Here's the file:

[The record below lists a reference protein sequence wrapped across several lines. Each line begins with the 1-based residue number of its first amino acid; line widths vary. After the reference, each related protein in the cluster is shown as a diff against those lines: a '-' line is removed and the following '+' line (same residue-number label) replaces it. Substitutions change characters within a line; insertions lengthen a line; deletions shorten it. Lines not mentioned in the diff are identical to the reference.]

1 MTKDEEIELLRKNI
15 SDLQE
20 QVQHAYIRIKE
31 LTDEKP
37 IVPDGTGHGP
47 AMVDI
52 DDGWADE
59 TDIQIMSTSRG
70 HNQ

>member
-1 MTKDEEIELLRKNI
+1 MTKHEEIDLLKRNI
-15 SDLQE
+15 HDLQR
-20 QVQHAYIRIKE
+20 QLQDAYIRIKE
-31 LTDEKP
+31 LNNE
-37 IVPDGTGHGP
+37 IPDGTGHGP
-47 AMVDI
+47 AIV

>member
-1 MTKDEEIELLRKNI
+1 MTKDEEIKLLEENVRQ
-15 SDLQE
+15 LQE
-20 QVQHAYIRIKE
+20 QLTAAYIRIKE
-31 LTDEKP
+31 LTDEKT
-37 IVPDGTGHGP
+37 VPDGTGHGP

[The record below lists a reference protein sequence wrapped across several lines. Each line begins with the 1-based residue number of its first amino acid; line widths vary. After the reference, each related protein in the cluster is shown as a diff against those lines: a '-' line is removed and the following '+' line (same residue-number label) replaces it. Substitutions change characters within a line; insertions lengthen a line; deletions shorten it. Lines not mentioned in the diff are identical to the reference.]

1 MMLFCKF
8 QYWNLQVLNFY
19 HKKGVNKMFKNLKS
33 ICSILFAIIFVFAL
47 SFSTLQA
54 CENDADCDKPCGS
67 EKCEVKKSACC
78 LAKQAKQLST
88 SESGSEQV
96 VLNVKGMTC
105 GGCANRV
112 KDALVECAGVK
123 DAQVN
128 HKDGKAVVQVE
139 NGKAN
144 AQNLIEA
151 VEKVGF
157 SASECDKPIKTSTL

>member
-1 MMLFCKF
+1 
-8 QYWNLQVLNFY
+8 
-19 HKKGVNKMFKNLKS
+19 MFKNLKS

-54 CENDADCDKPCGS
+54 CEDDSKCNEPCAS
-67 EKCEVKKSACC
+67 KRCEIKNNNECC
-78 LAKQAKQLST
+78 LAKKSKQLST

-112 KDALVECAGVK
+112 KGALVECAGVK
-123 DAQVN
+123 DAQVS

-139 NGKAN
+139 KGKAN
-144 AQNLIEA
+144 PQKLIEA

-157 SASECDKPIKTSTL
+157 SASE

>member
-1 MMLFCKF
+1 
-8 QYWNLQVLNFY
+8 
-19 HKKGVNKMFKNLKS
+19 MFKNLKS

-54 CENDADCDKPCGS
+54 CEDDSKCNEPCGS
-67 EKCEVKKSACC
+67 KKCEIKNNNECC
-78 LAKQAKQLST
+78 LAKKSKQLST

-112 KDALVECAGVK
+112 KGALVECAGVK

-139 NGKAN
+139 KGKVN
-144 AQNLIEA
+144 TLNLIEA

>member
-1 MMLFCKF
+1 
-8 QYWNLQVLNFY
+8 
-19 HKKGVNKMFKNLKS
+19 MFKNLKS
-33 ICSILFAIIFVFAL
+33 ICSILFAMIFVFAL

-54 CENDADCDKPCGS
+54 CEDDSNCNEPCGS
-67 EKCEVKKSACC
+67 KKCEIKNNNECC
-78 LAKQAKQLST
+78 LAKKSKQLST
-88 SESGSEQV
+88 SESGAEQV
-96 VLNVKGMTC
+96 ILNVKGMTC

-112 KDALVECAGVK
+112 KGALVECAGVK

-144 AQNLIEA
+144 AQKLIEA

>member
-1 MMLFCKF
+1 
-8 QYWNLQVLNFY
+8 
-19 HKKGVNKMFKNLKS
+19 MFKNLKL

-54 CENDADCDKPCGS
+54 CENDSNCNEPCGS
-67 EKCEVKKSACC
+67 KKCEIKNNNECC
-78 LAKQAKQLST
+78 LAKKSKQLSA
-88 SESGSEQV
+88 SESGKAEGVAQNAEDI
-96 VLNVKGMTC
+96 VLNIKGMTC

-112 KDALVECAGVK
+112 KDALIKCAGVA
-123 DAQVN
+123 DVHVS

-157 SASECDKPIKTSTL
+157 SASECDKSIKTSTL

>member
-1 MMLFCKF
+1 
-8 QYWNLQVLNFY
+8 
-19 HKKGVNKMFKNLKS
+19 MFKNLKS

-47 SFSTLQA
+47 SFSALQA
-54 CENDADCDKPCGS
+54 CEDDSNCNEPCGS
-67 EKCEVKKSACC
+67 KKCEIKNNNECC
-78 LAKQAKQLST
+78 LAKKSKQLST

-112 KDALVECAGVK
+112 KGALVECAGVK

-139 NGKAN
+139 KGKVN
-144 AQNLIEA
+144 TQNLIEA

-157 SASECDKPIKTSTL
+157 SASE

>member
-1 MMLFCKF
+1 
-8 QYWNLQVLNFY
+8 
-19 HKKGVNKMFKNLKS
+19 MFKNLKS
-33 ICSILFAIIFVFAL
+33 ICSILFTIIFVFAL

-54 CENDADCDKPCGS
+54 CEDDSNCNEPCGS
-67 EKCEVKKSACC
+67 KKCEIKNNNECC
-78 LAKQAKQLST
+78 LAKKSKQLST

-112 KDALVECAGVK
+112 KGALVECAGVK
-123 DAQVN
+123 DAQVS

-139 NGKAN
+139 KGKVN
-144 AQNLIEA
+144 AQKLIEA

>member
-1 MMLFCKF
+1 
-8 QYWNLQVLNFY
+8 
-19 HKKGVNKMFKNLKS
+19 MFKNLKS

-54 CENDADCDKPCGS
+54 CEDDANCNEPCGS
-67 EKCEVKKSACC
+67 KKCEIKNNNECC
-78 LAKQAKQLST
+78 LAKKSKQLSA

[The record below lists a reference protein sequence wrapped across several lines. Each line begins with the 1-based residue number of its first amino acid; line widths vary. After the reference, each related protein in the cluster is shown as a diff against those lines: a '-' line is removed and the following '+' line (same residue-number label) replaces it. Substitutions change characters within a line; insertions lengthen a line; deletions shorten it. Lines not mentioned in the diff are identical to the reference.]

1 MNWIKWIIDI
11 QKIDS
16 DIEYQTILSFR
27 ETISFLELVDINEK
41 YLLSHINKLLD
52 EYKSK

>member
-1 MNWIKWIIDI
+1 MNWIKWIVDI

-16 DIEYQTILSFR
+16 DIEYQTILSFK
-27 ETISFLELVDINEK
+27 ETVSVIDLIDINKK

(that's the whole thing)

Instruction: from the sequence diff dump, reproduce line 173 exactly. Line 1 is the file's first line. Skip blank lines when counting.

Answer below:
+33 ICSILFTIIFVFAL